The Culture of Kumagawa

Since Kumagawa is located on the Wakasa Kaido road, it has long been a place of cultural exchange between the old capital of Kyoto and mainland Asia. People and goods from the Sea of Japan and beyond passed through Kumagawa on the way to Kyoto, while religious beliefs, festival traditions, and works of art flowed from the capital to Kumagawa.

A Cultural Crossroads
Many famous artists, writers, entertainers, and religious figures stopped in Kumagawa during their travels. Rennyo (1415–1499), the leader of the Jodo Shinshu (True Pure Land) school of Buddhism, spent some time with the monks of Tokuhoji Temple in 1475, and the temple was later converted to Jodo Shinshu. Hosokawa Fujitaka (also known as Hosokawa Yusai, 1534–1610), a prominent general and accomplished writer who married Jako (1544–1618), the daughter of the lord of Kumagawa Castle, visited in 1567 to host a renga poetry gathering. The renowned renga poet Satomura Joha (1525–1602) stayed in Kumagawa-juku in 1568.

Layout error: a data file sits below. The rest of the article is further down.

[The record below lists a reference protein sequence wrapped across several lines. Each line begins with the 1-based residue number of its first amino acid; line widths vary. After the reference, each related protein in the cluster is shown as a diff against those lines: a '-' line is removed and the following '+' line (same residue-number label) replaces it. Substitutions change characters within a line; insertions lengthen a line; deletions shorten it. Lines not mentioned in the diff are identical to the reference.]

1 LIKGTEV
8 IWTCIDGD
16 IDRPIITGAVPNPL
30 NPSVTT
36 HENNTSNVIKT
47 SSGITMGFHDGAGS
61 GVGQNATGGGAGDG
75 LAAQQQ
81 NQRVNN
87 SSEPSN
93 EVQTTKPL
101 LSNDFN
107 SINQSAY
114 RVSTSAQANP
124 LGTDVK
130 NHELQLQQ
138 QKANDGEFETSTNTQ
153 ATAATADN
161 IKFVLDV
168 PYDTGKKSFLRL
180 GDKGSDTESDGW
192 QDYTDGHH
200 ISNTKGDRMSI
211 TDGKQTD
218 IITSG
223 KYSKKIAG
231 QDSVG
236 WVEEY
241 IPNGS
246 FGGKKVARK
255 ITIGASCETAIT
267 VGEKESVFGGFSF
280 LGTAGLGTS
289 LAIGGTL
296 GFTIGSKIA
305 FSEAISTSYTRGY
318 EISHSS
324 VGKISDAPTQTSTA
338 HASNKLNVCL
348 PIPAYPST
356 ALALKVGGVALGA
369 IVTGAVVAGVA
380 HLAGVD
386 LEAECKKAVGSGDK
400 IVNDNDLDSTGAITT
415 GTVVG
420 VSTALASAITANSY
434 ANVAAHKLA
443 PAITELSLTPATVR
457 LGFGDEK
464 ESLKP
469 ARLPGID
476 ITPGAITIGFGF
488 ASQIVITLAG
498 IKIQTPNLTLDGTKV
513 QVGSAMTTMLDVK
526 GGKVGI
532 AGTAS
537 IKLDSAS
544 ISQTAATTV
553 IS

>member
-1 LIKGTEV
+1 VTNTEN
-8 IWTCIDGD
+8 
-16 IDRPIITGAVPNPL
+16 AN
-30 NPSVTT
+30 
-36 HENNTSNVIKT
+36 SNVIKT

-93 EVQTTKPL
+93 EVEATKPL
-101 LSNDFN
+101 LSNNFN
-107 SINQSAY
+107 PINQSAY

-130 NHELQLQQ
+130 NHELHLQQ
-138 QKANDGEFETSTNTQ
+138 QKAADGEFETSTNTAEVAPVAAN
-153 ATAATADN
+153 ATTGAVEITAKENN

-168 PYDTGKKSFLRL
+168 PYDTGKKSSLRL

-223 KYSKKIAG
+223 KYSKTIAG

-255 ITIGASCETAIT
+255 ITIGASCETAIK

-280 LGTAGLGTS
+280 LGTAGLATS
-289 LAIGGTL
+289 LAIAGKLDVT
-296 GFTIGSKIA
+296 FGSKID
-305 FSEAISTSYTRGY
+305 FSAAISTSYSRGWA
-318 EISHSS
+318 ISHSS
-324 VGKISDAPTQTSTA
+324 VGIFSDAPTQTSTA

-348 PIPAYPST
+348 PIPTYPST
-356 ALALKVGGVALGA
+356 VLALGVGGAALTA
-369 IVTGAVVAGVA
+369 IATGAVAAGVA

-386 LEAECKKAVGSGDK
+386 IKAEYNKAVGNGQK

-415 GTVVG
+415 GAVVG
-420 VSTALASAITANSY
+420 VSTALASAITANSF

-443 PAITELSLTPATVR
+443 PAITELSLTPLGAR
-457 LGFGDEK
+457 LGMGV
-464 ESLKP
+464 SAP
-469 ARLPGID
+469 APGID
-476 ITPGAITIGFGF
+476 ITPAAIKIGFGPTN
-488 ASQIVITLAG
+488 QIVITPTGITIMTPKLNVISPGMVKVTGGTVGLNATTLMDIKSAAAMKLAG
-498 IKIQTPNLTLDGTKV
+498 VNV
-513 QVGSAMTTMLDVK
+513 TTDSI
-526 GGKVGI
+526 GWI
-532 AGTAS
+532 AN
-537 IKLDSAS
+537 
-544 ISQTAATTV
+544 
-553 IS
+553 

Aspects of Kyoto Culture in Kumagawa
The influence of Kyoto culture is most evident in the traditional festivals of Kumagawa-juku. During the annual festival of Shiraishi Jinja Shrine on May 3rd, a large float decorated with a luxurious tapestry is paraded through the town in the style of Kyoto’s famous Gion Festival. The Tessen Odori dance that originated in the Yase and Ohara villages of northern Kyoto is performed in Kumagawa-juku in the summer. The practice was discontinued in the Taisho era (1912–1926), but was revived in 1998 through the efforts of the town residents and a traditional performing arts preservation society.